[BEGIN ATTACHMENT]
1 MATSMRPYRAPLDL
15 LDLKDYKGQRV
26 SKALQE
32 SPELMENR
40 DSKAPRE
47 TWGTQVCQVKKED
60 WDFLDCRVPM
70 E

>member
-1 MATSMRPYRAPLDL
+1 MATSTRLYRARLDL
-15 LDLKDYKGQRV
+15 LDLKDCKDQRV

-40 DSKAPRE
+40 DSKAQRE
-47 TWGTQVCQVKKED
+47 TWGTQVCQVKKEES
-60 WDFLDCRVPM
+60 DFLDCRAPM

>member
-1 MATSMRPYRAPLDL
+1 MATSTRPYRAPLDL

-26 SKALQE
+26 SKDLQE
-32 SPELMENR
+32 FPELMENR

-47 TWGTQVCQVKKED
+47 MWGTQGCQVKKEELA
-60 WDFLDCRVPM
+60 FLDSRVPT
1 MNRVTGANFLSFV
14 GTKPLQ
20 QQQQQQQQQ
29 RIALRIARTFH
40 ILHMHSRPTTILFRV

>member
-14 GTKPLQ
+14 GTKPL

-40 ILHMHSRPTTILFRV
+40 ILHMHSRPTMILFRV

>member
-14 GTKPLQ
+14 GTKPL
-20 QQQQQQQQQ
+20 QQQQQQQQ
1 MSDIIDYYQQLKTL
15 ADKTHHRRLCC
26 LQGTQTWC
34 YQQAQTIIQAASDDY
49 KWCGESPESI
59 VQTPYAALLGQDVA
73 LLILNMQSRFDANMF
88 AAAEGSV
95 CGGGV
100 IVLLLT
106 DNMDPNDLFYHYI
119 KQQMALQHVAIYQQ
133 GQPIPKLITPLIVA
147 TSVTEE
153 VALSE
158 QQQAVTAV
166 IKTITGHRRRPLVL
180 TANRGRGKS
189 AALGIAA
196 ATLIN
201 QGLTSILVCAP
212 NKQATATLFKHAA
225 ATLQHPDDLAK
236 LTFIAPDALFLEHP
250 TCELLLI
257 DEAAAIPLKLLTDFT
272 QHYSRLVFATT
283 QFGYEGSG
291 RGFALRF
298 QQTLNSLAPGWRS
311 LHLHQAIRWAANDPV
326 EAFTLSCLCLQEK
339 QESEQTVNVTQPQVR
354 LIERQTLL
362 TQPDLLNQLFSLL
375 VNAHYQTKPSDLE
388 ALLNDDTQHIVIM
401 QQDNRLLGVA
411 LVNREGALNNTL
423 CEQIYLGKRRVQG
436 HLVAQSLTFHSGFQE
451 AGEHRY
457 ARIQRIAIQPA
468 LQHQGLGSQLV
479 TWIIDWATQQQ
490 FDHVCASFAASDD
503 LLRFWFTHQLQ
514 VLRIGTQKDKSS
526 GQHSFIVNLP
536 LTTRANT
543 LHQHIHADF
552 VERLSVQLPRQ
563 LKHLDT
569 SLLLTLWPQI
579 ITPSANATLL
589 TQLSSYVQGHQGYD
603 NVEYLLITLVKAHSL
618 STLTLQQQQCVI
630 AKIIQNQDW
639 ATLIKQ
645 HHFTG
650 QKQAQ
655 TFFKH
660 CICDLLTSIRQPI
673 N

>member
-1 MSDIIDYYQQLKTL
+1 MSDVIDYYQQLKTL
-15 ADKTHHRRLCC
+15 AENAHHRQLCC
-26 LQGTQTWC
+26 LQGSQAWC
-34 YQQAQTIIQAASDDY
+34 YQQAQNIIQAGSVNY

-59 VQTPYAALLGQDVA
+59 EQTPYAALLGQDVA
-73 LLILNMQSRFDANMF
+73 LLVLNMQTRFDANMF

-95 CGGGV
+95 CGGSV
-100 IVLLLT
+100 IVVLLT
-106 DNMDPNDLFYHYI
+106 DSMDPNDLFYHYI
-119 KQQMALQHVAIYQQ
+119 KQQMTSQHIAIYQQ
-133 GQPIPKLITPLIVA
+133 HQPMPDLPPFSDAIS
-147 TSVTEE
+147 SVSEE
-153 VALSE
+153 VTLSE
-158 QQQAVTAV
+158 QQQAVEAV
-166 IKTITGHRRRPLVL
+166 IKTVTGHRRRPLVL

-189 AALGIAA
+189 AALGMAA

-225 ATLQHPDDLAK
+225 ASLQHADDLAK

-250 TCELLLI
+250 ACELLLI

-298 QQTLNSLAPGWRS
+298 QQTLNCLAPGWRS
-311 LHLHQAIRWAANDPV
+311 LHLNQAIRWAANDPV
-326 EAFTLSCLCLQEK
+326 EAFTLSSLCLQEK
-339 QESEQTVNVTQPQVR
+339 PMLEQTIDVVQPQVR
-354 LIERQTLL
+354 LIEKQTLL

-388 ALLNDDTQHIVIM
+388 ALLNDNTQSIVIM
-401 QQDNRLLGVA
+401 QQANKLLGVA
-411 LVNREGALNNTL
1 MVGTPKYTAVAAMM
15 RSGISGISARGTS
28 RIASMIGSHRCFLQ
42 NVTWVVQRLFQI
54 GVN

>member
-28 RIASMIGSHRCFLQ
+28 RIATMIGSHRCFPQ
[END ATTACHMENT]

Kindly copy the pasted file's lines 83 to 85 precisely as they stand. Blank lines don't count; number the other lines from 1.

401 QQDNRLLGVA
411 LVNREGALNNTL
423 CEQIYLGKRRVQG